Sometimes you encounter a piece of theatre which seems to shine with its own light, theatre which reaches out into the darkness of the auditorium and gently holds you, slips its fingers under your skin and doesn’t let go for a very long time afterwards. It was March 2012, and Rita Kalnejais’ Babyteeth was playing in Belvoir’s Upstairs theatre; billed as “a mad, gorgeous, bittersweet comedy about how good it is not to be dead yet,” it was filled with a warmth, a big-heartedness, and an almost-visible hum, and was – still is – one of the most beautiful new plays I’ve ever seen.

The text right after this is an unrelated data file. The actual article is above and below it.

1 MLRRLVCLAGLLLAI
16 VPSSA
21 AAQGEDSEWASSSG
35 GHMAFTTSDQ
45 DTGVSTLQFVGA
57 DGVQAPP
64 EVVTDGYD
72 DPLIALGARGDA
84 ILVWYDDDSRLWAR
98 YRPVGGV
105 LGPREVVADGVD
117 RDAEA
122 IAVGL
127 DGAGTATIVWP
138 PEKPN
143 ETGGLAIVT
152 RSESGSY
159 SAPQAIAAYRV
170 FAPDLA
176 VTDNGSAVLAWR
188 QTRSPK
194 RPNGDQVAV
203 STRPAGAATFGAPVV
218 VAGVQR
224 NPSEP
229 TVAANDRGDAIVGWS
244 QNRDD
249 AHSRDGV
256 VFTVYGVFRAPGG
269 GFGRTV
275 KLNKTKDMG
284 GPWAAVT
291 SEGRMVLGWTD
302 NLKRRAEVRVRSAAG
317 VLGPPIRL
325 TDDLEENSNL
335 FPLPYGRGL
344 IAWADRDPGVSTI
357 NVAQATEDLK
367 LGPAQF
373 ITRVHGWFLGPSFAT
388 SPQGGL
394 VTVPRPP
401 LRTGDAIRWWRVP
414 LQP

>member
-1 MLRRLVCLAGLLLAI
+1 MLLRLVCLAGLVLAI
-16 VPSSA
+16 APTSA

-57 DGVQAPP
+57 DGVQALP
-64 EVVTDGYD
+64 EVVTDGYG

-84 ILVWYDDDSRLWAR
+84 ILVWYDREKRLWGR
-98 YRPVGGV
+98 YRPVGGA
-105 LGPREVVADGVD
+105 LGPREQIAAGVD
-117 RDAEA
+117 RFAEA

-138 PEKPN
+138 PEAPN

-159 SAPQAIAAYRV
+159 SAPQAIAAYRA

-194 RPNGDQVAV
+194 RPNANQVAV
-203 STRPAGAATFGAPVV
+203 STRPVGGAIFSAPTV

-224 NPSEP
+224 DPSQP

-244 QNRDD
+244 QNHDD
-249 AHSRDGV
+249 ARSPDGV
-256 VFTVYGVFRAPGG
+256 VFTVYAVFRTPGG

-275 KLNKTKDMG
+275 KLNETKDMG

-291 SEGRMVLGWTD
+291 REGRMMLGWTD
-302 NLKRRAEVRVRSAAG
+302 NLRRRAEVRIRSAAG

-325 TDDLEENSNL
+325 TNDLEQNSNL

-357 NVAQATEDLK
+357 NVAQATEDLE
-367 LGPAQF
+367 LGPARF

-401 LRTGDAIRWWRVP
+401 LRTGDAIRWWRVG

Babyteeth was directed by Eamon Flack, Belvoir’s Associate Director – New Projects. I don’t make a secret of being a strong admirer of his work as a director, in particular his work at Belvoir. Following his recent appointment as Belvoir’s new artistic director from 2016, I sat down with Flack at the beginning of the year for what became an in-depth discussion about the classics, dramatic and historical context, his intentions as incoming artistic director, and about the need for compassion.